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NHS unprepared for winter pressures

Doctors believe that the ability of the NHS to cope during the winter months has become worse over the last three years, new figures show.

A British Medical Association (BMA) survey of 457 doctors showed that:

  • Over three quarters (78 per cent) believe that the ability of the NHS to cope during this winter is worse compared with the last three years;
  • Doctors said that a lack of beds, delayed discharges and the general demand for primary care services were going to pose the greatest challenges over the winter period;
  • The majority of doctors surveyed said that during previous winters they have experienced an unmanageable workload which has hampered their ability to provide high quality patient care.

These figures follow a report released last month by the health select committee which said that the underfunding of adult social care and cuts to capital budgets are increasing the strain on accident and emergency departments particularly during the winter months.

Commenting on the findings, Dr Mark Porter, BMA chair of council, said:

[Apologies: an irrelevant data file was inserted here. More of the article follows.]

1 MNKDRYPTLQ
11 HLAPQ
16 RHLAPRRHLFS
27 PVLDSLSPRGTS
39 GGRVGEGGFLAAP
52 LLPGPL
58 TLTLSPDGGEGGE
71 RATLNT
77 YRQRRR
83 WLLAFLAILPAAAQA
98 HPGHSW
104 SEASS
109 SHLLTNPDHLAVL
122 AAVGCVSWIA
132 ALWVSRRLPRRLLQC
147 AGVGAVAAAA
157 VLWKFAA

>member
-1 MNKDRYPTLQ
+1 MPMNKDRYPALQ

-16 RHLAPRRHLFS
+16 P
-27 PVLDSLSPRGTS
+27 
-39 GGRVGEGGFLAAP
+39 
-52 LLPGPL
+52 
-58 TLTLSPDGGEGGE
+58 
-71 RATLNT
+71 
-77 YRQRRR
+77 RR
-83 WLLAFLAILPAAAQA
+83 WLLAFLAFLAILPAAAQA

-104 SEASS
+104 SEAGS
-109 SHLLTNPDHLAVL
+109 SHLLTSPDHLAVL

“These figures are cause for serious concern as while there is an ever increasing demand for health services across the NHS, this is hugely exacerbated during the winter months.  Demand is now so great that hospitals are experiencing a year round crisis, with a lack of available beds preventing the system from coping with a seasonal spike in demand.

“Front-line staff are working flat-out but the system can’t cope with the number of patients needing to move through acute care, as the entire system is congested. It is vital that there is sufficient capacity across the entire health and social care system, including in accident and emergency departments, general practice and social and community care. Doctors are particularly concerned that a lack of investment and resource in social care is increasingly impacting on the provision of healthcare, especially in winter.

“Short-term fixes, however well meaning, will only get us so far. We have to look at the long-term funding, capacity and recruitment issues facing the system as a whole if we are to get to grips with the pressures hospitals face year in, year out, but which are compounded during the winter months.”

ENDS

Notes to editors

The British Medical Association (BMA) is the voice of doctors and medical students in the UK. It is an apolitical professional organisation and independent trade union, representing doctors and medical students from all branches of medicine across the UK and supporting them to deliver the highest standards of care.

  1. The survey findings results can be viewed online here.
  2. The BMA’s briefing paper on NHS winter pressures is available here.